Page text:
The court of Boris Johnson: the factions competing for approval

10 July 2019

1:06 AM

10 July 2019

1:06 AM

How will Boris Johnson govern? With even Jeremy Hunt allies privately braced for defeat in two weeks’ time when the result is announced, talk has turned to what a Johnson government could look like. This relates not just to his Cabinet but how No. 10 will be run and who Johnson will take guidance from. ConservativeHome’s Paul Goodman has predicted that a Johnson government will be much more like a court than his predecessors – with groups of courtiers offering rival advice: ‘He will listen to these groups and play them off’.

So, which groups will be vying for Johnson’s approval? Over the length of the Tory leadership campaign, Johnson has seen his support base expand significantly with a number of different factions forming. Each have their own appeal to the former mayor of London – and their own aims:

The old retainers

Members: Ben Wallace, Nigel Adams, Jake Berry, Conor Burns

These are the old time parliamentary supporters of Johnson who have been with him for the long haul. Back in 2016 when Johnson ran for the Tory leadership, he failed to win the mass backing of the Parliamentary party. When Michael Gove turned on Johnson and decided to run against him, Gove took many of Johnson’s supporters with him. After that doomed bid, Johnson found himself with little in the way of MP support. However, this group have stuck with him even when it was unfashionable. It follows that certain members are more suspicious of the motives of recent Johnson supporters. Members of this group also believe their loyalty over the years ought to be rewarded if Johnson enters No. 10.

The new kids on the block

Members: Gavin Williamson, James Wharton, Simon Hart

What set Boris Johnson’s 2019 leadership campaign out from his effort in 2016? Amongst other things it was his popularity with the Parliamentary party. The long held view amongst MPs was that Johnson was unpopular in the Commons and therefore the best way to stop him from becoming prime minister was to simply keep him off the final two members’ ballot. In the end, Johnson won the support of over half of the Parliamentary party. This was in large credited to his Parliamentary stage campaign chief James Wharton (a former Tory MP) and the former chief whip Gavin Williamson. The pair helped to bring in backbench support for Johnson using their knowledge of the party.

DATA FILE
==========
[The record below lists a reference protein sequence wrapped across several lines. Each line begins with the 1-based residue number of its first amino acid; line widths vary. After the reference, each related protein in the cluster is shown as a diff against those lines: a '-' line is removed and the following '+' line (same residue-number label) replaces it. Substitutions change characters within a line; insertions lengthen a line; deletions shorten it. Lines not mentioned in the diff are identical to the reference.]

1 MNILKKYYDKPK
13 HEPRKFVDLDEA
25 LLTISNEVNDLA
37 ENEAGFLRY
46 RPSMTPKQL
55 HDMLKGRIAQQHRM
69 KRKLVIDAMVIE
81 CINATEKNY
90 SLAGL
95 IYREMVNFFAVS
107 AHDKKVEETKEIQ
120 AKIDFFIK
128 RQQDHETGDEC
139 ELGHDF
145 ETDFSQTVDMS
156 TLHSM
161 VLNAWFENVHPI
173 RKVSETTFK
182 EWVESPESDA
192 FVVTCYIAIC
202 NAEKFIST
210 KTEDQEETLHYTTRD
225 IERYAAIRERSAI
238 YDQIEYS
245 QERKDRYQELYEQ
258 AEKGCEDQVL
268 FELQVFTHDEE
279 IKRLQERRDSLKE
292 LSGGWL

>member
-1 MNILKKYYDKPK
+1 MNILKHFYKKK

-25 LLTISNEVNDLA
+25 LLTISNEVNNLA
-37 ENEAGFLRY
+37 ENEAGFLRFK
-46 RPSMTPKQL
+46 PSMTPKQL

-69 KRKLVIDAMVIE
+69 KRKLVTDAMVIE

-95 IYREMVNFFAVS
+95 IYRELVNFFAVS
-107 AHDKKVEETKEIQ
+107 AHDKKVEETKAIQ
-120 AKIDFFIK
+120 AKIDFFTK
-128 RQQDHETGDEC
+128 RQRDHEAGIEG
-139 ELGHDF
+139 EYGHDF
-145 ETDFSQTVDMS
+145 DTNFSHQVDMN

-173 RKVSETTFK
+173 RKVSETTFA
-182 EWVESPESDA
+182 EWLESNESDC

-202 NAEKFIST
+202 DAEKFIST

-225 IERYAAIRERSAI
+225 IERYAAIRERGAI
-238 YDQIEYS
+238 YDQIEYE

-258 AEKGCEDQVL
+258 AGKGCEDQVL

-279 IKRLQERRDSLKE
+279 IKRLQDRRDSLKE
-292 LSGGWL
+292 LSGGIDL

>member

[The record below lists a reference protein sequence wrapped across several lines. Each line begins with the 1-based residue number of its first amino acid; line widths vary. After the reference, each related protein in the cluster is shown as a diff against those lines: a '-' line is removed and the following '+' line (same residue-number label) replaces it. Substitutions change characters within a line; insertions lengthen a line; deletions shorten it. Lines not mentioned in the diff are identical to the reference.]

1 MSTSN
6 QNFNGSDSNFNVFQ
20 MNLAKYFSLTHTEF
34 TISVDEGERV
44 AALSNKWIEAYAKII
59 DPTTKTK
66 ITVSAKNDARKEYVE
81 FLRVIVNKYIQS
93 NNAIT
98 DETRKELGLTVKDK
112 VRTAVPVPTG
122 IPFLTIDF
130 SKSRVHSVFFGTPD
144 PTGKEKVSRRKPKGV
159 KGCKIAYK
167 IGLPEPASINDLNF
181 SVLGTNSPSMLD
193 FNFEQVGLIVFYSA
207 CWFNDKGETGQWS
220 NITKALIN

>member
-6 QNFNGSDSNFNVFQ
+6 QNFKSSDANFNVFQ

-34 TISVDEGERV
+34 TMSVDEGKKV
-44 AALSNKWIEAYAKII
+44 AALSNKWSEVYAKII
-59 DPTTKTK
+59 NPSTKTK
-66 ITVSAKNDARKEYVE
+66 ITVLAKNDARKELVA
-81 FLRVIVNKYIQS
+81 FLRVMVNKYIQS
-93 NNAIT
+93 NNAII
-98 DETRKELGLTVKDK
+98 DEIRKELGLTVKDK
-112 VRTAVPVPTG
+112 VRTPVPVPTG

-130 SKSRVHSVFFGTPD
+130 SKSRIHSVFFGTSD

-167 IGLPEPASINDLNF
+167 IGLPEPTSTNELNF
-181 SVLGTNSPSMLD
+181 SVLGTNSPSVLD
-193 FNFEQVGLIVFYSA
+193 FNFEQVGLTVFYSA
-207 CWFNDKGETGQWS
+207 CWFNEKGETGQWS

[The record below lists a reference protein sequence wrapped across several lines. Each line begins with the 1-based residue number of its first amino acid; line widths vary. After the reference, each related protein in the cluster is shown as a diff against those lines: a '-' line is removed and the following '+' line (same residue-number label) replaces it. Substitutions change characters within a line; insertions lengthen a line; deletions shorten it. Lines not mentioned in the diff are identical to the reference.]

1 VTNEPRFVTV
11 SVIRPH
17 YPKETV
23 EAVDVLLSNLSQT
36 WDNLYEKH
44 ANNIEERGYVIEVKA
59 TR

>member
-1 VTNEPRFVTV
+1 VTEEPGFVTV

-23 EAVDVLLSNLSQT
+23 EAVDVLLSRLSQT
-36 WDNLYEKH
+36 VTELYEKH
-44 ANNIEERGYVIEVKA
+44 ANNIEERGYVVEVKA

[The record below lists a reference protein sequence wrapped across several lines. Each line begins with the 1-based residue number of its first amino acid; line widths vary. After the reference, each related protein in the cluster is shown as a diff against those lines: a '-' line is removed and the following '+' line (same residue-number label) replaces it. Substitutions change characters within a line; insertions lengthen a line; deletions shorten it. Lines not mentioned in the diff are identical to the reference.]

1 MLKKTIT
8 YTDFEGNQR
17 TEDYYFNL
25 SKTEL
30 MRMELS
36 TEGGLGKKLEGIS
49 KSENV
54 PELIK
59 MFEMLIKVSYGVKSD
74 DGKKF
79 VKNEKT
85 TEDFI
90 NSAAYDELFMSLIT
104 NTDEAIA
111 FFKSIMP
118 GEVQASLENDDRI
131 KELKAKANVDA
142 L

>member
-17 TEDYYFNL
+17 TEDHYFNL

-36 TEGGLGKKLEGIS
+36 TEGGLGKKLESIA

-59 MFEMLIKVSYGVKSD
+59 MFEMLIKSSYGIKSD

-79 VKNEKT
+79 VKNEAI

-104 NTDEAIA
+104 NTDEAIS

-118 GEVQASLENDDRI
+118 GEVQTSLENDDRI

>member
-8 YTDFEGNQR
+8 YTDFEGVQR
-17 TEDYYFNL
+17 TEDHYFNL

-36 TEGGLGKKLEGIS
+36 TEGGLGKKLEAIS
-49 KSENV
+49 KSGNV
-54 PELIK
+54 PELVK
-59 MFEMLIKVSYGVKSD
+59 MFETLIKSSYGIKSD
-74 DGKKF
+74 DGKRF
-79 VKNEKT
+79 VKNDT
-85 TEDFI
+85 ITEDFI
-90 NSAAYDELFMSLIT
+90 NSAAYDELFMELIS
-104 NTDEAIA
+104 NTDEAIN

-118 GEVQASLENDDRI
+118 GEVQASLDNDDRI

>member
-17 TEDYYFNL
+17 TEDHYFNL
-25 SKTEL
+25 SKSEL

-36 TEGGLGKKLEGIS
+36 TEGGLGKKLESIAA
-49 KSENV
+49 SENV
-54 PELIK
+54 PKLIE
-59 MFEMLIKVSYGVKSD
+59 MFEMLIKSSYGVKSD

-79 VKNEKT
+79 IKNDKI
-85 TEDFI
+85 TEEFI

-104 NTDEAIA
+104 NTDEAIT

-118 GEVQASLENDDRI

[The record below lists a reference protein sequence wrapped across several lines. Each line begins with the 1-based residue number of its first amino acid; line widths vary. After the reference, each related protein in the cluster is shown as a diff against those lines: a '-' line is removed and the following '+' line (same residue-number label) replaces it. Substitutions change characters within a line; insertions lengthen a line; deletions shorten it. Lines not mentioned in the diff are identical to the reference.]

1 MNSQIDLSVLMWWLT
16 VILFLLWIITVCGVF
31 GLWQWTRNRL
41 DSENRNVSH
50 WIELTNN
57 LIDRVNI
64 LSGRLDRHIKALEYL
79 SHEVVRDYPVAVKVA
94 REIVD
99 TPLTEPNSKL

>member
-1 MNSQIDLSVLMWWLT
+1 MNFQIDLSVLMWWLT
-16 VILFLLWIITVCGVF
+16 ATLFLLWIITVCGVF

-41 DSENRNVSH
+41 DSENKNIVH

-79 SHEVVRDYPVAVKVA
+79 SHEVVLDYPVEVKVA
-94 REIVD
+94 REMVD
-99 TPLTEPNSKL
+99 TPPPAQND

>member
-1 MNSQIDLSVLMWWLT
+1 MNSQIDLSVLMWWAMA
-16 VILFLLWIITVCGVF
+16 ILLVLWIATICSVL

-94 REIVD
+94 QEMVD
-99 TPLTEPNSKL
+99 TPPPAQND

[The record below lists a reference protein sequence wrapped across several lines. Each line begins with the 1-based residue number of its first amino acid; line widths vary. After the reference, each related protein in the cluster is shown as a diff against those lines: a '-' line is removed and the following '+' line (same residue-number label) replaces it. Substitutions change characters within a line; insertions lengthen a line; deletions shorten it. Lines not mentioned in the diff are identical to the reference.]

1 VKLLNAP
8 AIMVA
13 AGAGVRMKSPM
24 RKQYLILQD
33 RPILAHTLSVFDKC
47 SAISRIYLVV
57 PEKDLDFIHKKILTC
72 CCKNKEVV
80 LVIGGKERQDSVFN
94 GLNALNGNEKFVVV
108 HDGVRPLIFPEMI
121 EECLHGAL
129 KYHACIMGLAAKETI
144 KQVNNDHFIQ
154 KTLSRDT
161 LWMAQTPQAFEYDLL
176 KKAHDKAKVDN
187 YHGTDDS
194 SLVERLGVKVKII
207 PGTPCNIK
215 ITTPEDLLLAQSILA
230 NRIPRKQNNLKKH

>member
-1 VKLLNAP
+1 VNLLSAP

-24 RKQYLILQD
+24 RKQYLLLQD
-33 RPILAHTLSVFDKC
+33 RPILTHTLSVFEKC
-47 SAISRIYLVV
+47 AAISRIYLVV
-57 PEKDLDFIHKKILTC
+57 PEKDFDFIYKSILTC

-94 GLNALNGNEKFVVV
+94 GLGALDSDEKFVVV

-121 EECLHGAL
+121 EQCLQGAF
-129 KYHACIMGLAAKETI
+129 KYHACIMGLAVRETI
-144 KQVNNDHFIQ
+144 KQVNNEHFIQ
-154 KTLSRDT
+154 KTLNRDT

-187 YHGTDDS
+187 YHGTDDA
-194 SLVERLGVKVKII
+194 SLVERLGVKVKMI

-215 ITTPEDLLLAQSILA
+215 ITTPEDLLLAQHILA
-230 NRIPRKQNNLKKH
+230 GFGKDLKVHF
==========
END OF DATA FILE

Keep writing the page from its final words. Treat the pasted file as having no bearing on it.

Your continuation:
After Theresa May sacked Williamson as defence secretary for his alleged involvement in the Huawei leak, he joined Johnson’s team. Here he brought efficiency to the parliamentary stages by bringing MPs on board. The efforts were so successful – with Johnson not only coming out on top but being joined by his preferred opponent in the final two – that Williamson and co were accused of allowing tactical voting amongst Johnson supporters. Other Johnson supporters, however, have raised concern over Williamson’s tactics suggesting he can be too heavy-handed and Boris would be well-advised to keep some distance. However, with Williamson expected to win a return to Cabinet in a Johnson government, this faction look likely to keep wielding influence for some time to come.

The City Hall crew

Members: Will Walden, Sir Eddie Lister, Kit Malthouse, James Cleverly

Boris Johnson never fails to mention his record as Mayor of London when on the campaign trail or a media appearance in this Tory leadership contest. Unlike his stint at the Foreign Office, Johnson views his time in City Hall as a blueprint he can take to No. 10 and build on. It follows that many of the figures he worked and relied on then are in close contact with him now and expected to come with him to Downing Street. His former chief of staff Eddie Lister is tipped for the same role in No. 10 while Will Walden is in the running for Director of Communications.

This group are less wrapped up in the Parliamentary drama of the past two years than many of Johnson’s other supporters. However, some Johnson rivals believe they have less of a grip on governing at a national level and will be in for a shock.

The European Research Group

Members: Iain Duncan Smith, Jacob Rees-Mogg, Mark Francois, Steve Baker